Of the 57 million hectares of forest in B.C., 22 million is theoretically available for timber harvesting. But the AAC is about to shrink, due to a pine beetle infestation, wildfires and pressure from environmental groups to make more timber, notably old growth, off limits to logging.
The Horgan government has stated that B.C. needs to do more with less and has touted value-added manufacturing like cross-laminated timber for making mass timber products. But it notes that it is hard for “new entrants” to get a start in B.C. because they have no access to fibre.
It clearly thinks the forestry majors in B.C. have too much tenure and are no longer investing in B.C. All of the majors have been buying sawmill operations in the U.S., Europe and Eastern Canada.
“So that concentration of tenure is a challenge,” Nathan Cullen, NDP MLA for Stikine, said recently during debates on bills 23 and 28. “It blocks new entrants or those that have just managed to get their foot in the door from expanding.
“The social contract that may have existed in the ’50s, ’60s, ’70s between some companies and those local communities…. Well, those companies have expanded their interests with large investments in other places around the world.”
But, say critics of the government’s direction, if it is concerned about the majors investing elsewhere, it might ask why anyone would invest in a region that now has the highest operating cost in North America, a shrinking timber supply, and a government that appears indifferent, if not hostile, towards the most successful companies, which is to say the big ones with the most mills and most tenure.
“People have bought assets over time, including tenure, and Bill 28 now says that you can effectively have an asset removed with no compensation, and that has a chilling effect on investment,” said Susan Yurkovich, president of the Council of Forest Industries (COFI).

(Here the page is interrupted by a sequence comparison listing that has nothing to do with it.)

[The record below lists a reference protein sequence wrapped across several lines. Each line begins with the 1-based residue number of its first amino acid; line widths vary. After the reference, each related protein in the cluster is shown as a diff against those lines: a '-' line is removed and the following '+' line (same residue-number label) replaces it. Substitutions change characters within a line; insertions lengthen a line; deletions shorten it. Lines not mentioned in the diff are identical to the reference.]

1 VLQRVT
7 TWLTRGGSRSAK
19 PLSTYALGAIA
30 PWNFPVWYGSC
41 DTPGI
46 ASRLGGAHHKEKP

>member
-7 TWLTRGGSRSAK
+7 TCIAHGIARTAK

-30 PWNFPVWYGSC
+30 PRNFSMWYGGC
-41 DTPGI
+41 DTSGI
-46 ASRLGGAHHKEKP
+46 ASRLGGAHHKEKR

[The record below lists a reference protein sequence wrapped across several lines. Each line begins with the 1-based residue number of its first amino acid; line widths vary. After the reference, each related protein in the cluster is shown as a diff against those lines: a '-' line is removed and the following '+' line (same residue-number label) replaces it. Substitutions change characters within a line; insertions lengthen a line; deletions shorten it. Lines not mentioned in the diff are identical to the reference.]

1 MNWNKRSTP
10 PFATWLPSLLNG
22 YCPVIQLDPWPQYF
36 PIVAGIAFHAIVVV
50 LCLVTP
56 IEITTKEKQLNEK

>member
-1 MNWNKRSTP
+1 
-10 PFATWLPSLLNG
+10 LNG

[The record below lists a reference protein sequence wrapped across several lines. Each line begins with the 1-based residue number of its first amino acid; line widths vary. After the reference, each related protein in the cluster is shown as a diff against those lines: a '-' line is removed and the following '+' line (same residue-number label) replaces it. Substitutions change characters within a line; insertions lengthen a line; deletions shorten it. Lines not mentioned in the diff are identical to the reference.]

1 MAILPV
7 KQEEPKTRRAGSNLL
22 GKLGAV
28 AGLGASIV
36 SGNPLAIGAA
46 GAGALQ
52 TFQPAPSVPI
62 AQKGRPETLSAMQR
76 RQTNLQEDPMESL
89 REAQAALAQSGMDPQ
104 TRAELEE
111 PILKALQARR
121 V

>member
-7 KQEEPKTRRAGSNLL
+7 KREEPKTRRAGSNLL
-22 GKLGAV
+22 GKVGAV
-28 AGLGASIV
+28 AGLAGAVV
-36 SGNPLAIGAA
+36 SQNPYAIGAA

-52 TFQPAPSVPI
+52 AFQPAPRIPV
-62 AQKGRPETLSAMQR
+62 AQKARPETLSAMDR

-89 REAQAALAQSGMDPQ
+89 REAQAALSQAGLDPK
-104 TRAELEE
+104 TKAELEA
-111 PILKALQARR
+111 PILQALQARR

Canfor CEO Don Kayne said making lumber is the backbone of B.C.’s forestry sector. Every sawmill that goes down hits something else, like a domino, when it falls – a pulp mill, a pellet mill, a plywood plant.
“Without a solid primary industry in British Columbia that has got the hosting conditions to invest … then we have no pulp and paper industry, we have no pellet industry, we have no secondary manufacturing industry, we have no [cross-laminated timber] plants – we have none of that,” Kayne said. “We need to figure out how to have a sustainable, globally competitive primary industry here in British Columbia to support all the rest of our ambitions.”
He said Canfor has invested $1.7 billion in B.C. over the last 10 years. The company operates nine sawmills in B.C., four pulp and paper mills and three pellet plants, and employs 4,000 people. He added that if the B.C. government wants the industry to invest in things like secondary manufacturing, it may not be creating the best investment climate.
“In terms of new capital for greenfield or brownfield or any of that sort of investment, it’s not going to happen,” Kayne said. “And the reason it’s not going to happen is that it’s the least competitive region globally.”